Acer’s Swift Go 14 Laptop Is Powerful Yet Affordable


With all the talk of “AI laptops” (and, well, AI everything), it’s natural to wonder how much these advancements will cost you. The first laptops to include Intel’s new Core Ultra CPU and neural processing units, which help accelerate AI tasks, haven’t been cheap, with some models like the Samsung Galaxy Book4 Ultra hitting as much as $3,000.

There’s good news though. The Acer Swift Go 14 (I tested the model SFG14-73T-75FA) is the least expensive Intel Core Ultra laptop I’ve tested to date, and at just $800 it’s the first to break the $1,000 barrier. Clearly, some sacrifices have been made to get there. The question is, are they dealbreakers?

The new Swift Go covers the basics at least. Its 14-inch touchscreen at 1,920 X 1,200 pixels is about the bare minimum acceptable resolution I’d consider today. The screen is moderately bright, though there are plenty of more eye-searing laptops on the market. Processing is courtesy of the Intel Core Ultra 7 155H CPU—a healthy step up from the pokier Core 5 entry-level chip. There’s 16 GB of RAM and a 1-TB solid state drive to back it up—acceptable specs.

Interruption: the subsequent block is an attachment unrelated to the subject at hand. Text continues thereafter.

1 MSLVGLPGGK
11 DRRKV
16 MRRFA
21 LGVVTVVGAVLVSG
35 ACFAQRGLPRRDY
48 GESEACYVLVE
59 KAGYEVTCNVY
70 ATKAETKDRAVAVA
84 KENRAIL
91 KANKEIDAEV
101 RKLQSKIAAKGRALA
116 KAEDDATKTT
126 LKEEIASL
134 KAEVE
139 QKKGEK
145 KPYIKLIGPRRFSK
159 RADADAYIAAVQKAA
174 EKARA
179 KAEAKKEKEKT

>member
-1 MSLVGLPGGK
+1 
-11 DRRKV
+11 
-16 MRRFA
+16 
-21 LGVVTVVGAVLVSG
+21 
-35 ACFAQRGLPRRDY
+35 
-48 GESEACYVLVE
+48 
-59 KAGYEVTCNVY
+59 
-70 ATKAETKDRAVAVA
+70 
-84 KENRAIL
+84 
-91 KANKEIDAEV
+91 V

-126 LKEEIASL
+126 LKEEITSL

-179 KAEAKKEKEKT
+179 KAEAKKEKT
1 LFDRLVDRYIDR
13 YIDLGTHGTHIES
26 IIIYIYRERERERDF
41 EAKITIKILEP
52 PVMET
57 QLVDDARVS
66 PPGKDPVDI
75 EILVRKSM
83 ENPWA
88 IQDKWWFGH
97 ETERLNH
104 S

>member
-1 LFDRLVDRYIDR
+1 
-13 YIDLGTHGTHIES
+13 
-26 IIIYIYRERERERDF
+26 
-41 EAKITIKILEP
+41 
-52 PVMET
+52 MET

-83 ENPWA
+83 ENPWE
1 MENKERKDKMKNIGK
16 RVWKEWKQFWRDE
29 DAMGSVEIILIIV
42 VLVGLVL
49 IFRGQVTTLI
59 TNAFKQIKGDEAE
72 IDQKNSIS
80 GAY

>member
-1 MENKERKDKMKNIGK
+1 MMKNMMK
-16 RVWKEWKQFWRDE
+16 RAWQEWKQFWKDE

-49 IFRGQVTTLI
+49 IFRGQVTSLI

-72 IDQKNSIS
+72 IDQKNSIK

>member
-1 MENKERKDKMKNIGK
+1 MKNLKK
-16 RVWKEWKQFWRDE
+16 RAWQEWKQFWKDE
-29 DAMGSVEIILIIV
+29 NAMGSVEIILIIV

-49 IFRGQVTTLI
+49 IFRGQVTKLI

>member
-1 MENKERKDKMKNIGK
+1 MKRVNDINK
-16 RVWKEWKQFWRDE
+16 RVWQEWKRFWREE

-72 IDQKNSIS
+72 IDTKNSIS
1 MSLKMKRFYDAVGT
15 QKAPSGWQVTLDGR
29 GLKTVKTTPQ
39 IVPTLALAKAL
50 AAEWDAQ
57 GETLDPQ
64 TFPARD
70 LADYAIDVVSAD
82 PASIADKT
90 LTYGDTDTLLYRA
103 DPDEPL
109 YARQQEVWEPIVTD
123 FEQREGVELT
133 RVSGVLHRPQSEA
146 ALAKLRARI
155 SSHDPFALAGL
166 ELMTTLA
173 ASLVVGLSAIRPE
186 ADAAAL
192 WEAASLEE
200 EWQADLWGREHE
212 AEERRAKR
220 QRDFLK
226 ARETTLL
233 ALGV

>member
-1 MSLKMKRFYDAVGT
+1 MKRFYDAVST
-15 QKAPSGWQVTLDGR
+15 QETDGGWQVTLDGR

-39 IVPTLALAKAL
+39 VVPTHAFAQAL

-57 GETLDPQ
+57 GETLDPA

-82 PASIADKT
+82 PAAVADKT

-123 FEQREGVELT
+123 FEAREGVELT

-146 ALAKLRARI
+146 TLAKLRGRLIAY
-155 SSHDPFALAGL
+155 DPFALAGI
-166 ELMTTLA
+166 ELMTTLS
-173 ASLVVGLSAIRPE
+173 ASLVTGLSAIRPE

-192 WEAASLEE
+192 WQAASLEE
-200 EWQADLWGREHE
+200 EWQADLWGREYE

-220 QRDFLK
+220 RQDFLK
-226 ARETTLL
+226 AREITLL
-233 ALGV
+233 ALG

Photograph: Acer

A tour around the device reveals a surprisingly robust collection of ports considering the smallish size of the laptop: two USB-C Thunderbolt 4 ports, a full-size HDMI output, two USB-A ports, and a microSD card slot. All ports are located on the sides of the device, as the screen hinge is designed such that the back of the lid folds backward to cover the rear of the laptop’s base, eventually hitting the desk and raising the keyboard a couple of millimeters at an angle.

Performance is better than expected considering the Swift Go 14’s specs, turning in above-average benchmarks on general productivity and graphics work. For a laptop without a discrete graphics processor, it even performed well on AI-based benchmarks, besting other laptops with more advanced CPUs at the same tasks. How excited you’ll be then that the Swift Go 14 includes a dedicated Copilot key on the keyboard, making it easy to quickly jump into Microsoft’s new (and still in beta) “everyday AI companion.” As for battery life, I achieved exactly 11 hours of rundown on a full-brightness YouTube test, a bit above average for the field.

Another innovation on the laptop is its new “multi-control touchpad,” which is made from Gorilla Glass and features backlit media controls that activate whenever you’re playing audio or video— such as when you’re in Windows Media Player or on YouTube in a browser window. It’s a handy way to interact with pause/play and volume controls if you’re using your laptop to watch a movie at arm’s length, but note that these controls don’t pop up for every website—including video previews that may play in the Chrome or Edge browser when you’re not actively in YouTube or another streaming platform.



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